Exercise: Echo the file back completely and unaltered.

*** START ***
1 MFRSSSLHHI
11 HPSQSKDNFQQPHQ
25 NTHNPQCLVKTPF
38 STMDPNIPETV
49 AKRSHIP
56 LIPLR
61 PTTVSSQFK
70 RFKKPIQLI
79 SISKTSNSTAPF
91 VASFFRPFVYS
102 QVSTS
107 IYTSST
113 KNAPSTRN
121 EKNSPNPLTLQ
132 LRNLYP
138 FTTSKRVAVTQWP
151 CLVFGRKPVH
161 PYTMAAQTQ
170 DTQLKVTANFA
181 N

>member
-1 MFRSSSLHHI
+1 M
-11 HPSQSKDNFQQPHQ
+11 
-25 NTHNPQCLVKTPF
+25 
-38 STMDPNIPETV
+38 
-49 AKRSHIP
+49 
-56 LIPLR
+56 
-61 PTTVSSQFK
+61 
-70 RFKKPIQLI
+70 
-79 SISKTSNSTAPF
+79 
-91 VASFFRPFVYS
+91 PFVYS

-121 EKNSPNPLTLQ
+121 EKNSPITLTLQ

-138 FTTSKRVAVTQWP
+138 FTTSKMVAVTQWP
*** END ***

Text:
1 MFRSSSLHHI
11 HPSQSKDNFQQPHQ
25 NTHNPQCLVKTPF
38 STMDPNIPETV
49 AKRSHIP
56 LIPLR
61 PTTVSSQFK
70 RFKKPIQLI
79 SISKTSNSTAPF
91 VASFFRPFVYS
102 QVSTS
107 IYTSST
113 KNAPSTRN
121 EKNSPNPLTLQ
132 LRNLYP
138 FTTSKRVAVTQWP
151 CLVFGRKPVH
161 PYTMAAQTQ
170 DTQLKVTANFA
181 N

>member
-1 MFRSSSLHHI
+1 M
-11 HPSQSKDNFQQPHQ
+11 
-25 NTHNPQCLVKTPF
+25 
-38 STMDPNIPETV
+38 
-49 AKRSHIP
+49 
-56 LIPLR
+56 
-61 PTTVSSQFK
+61 
-70 RFKKPIQLI
+70 
-79 SISKTSNSTAPF
+79 
-91 VASFFRPFVYS
+91 PFVYS

-121 EKNSPNPLTLQ
+121 EKNSPITLTLQ

-138 FTTSKRVAVTQWP
+138 FTTSKMVAVTQWP